The Ward family also argued that there is enough proof that Ward endured pain and suffering because the first injury he suffered was a broken leg moments before suffering a torn aorta and a transected spinal cord. Stewart says he did not, citing the death certificate that indicated Ward died within seconds.

“Because the parties’ disputes about the harm Ward Jr. suffered boils down to two competing characterizations of the whole body of evidence available in this case, Stewart’s motion for summary judgment on these items of damages must be denied,” the judge wrote.

Crash analysts filed by both parties show different views of the accident. The Wards’ crash reconstruction analysis indicated Ward “braced himself for the severe impact and even made a desperate–yet futile–attempt to scramble out of the path” of Stewart’s car.

Stewart is challenging the Ward family’s accident reconstruction report that he aimed his car toward their son. Steward says the report disregards science. The Ward family is challenging evidence on whether their son was impaired at the time of the accident as they claim that concentrations of THC in the blood near the heart often show a heavier concentration than in other parts of the body and that there are no witnesses to how Ward got the marijuana in his system.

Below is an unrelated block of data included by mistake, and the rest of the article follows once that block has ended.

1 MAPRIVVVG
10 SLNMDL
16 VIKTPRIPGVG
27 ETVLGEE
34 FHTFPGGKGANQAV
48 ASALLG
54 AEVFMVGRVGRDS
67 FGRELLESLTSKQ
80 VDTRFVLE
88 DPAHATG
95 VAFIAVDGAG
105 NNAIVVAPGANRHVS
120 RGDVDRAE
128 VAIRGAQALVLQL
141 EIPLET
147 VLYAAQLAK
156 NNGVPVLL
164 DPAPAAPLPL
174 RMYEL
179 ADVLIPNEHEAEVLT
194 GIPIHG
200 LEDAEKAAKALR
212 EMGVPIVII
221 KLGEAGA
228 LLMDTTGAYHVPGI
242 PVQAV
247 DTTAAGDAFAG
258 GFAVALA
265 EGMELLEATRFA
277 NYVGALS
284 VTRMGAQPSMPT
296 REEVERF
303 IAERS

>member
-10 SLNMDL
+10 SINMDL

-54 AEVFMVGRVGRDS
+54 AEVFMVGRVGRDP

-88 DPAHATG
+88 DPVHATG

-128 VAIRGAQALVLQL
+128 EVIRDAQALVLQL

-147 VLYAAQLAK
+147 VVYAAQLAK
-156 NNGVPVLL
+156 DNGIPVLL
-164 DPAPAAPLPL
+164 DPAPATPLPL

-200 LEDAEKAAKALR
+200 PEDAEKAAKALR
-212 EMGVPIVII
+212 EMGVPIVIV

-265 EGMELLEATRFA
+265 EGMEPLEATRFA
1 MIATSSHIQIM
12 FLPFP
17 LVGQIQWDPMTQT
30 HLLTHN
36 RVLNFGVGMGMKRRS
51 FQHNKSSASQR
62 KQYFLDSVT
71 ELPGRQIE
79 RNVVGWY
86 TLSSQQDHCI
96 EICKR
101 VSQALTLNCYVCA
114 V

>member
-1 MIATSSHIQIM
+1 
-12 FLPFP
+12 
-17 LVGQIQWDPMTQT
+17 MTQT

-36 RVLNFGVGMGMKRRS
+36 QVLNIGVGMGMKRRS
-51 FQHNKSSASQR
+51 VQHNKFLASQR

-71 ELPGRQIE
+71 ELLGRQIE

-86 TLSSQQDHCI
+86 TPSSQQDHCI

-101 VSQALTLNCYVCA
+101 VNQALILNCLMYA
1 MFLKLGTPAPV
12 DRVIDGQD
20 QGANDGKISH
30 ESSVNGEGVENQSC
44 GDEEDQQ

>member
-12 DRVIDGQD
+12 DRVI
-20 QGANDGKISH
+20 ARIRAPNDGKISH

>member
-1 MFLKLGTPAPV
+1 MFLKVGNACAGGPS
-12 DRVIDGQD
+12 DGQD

Hurd canceled a hearing scheduled for last Friday on those evidence challenges and said he would rule on the issues from the briefs filed.

Stewart, and not his insurance company, is possibly responsible for the payment of any settlement or damages in the case. Hurd ruled last year that Axis Insurance Company was not responsible for defending Stewart and paying any settlements or judgments because the Empire Super Sprints was not among the series listed as being covered in his policy.

After initially appealing the ruling on the insurance policy, Stewart dropped the appeal. It is unclear if there was any settlement and/or if Stewart had any additional insurance policies that would cover the Ward family claims.